Songs are presented individually with 99-cent or $1.29 buy now buttons, based on your computer-set preference for iTunes or iTunes Plus tracks, and you can click on tracks twice to download them directly from the network to the iPod touch’s free space. You can’t zoom in on pages, click on an artist’s name to see her entire catalog, or find related music as easily as on a computer’s version of iTunes, but there is a way—typically, through Search—to get to any music in the Store that you might want to buy.
Once a track is purchased, you can see its downloading status in a Downloads menu—typically only briefly as Wi-Fi transfers the files rapidly—and then the track’s sitting in a Purchased playlist on iPod touch. It’s playable instantly with album art, as are full albums, though their included digital booklets and videos are for some reason not downloaded alongside them. Instead, when you return to your computer’s iTunes, the booklet will download there, and your iPod touch’s downloaded contents are supposed to be force-synchronized back to your iTunes library.
In our test of the Wi-Fi Music Store with an album by comedian Lisa Lampanelli, which contained 14 tracks and included a video, we had no problem whatsoever downloading all of the tracks to iPod touch, or listening to them immediately. But when it was time to get the video and transfer the tracks back to our test computer, iTunes failed: the “Accessing iTunes Store” message came up, sat around, then brought up an “network connection” error message. The video didn’t arrive, and not only did the songs didn’t transfer back to our machine, but they couldn’t even be seen by the computer. We worked around the problem by turning on automatic synchronization in iTunes, erasing the rest of our content from the iPod touch, and re-syncing the device to get the files to transfer to iTunes. Then, we forced the video to download through the iTunes “Your Account” screen. Apple will surely fix these sorts of bugs, but they marred what was otherwise a positive purchasing experience.
While we liked the basics of how the Wi-Fi Music Store operates—apart from the lack of video and other content—and we found Safari and YouTube to be nice companions, especially for music research, we can’t help but feel that Apple hasn’t done the sorts of things with the wireless hardware that people have been asking for. AirPort Express or Apple TV-like audio and video streaming are nowhere to be found, nor are wireless music sharing or accessories such as headphones. Similarly, though the prospect of buying iTunes content directly from the iPod is nice, the fact remains that most users’ Wi-Fi access is at home, or in another place where they have a computer. Wireless iTunes access is far better suited to video downloads for Apple TV than audio downloads to an iPod or iPhone; we’ll see whether Apple rolls that out in the future.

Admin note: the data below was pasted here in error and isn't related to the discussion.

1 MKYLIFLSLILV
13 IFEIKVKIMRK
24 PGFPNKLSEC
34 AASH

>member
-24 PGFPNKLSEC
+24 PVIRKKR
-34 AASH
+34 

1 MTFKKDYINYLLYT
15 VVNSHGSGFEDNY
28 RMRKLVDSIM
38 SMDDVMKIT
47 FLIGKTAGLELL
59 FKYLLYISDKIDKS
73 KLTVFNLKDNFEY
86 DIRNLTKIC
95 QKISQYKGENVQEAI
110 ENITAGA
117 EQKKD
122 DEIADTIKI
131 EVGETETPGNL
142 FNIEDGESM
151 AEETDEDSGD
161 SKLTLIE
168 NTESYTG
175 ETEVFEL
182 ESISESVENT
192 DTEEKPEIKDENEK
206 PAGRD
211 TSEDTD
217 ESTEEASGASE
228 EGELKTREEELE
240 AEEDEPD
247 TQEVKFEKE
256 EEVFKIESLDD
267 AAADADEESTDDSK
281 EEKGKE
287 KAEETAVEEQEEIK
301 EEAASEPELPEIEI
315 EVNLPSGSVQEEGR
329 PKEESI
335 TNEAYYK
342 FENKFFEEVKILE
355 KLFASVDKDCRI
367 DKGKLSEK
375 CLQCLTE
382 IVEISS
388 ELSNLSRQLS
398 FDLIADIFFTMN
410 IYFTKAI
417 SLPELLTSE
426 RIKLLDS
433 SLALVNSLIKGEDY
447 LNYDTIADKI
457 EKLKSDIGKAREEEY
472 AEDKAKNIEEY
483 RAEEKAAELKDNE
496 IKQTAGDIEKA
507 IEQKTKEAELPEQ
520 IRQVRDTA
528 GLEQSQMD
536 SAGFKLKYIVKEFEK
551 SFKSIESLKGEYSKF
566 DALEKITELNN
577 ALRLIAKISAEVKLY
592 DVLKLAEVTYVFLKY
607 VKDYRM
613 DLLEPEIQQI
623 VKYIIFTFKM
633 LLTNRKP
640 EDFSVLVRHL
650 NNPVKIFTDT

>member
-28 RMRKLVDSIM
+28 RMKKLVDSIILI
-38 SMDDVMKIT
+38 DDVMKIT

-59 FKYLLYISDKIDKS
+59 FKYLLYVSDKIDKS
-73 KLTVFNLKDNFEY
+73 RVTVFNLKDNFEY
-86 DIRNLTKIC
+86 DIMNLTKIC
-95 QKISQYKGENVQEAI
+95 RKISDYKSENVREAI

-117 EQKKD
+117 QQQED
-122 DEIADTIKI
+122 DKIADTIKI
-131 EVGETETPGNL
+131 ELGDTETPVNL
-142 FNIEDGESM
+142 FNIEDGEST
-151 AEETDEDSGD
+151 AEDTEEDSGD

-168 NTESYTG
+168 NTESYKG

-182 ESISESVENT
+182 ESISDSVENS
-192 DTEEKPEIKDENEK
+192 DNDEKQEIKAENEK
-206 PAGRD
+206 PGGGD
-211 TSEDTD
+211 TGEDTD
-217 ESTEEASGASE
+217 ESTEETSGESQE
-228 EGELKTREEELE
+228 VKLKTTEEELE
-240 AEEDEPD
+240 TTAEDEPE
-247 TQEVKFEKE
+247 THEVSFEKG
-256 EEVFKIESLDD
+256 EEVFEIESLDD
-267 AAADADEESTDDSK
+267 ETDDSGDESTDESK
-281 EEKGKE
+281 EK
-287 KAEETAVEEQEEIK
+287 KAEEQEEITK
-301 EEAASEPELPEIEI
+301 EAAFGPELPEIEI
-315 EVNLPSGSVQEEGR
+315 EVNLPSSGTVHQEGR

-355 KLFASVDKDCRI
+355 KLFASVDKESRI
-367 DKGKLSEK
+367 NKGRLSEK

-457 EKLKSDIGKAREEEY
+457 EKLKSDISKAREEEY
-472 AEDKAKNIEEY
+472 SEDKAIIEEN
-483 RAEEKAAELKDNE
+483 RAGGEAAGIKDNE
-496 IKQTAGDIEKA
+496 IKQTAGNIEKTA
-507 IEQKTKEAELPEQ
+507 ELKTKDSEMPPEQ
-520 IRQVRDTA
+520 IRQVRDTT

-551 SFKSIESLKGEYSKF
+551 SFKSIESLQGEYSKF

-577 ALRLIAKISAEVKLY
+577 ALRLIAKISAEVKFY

Apple has acknowledged the limited availability of iPod-friendly public Wi-Fi by signing a deal with Starbucks, which conceivably could host paying iPod touch customers right away with its T-Mobile pay-as-you-go Hotspots. Since few people would ever pay to access such Hotspots with an iPod or iPhone, however, the deal calls for Starbucks to add free iTunes Wi-Fi Store access to its huge fleet of restaurants on a city-by-city basis, a process that will start slowly in late 2007 and continue through 2009. This falls into the “nice announcement, ask us how we like it when we live someplace it’s available—maybe next year” category, and really isn’t a substitute for, say, iPod wireless headphones we could actually use right now.